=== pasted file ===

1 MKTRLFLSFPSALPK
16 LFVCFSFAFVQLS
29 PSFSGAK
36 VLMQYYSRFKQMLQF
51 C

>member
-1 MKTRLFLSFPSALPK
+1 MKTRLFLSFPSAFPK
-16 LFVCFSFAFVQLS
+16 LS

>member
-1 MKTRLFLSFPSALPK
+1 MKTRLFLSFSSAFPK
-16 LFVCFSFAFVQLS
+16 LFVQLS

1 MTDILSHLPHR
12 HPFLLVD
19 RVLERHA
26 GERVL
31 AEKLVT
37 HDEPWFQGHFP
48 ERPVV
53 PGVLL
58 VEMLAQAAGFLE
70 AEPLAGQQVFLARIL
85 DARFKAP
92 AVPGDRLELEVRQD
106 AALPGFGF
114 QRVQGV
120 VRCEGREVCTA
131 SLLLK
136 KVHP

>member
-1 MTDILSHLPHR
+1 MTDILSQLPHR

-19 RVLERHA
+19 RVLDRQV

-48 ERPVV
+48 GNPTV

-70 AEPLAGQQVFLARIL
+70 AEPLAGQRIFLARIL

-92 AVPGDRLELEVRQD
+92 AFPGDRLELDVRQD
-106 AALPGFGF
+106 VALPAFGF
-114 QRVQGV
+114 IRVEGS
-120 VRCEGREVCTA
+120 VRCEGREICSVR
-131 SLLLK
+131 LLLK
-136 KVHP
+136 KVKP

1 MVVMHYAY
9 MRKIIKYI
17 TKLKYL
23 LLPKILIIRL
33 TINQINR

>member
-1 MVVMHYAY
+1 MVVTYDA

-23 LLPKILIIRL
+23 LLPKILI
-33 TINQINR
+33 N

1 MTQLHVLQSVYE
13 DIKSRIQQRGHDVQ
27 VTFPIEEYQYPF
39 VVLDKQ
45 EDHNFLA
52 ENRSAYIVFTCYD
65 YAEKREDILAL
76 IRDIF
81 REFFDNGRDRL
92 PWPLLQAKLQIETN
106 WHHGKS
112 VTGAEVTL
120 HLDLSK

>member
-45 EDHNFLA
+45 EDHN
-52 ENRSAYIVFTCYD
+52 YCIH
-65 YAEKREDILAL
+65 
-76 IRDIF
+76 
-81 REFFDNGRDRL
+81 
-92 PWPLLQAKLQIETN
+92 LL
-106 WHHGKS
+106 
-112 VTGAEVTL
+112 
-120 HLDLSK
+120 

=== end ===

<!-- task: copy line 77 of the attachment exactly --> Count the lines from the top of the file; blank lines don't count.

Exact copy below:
112 VTGAEVTL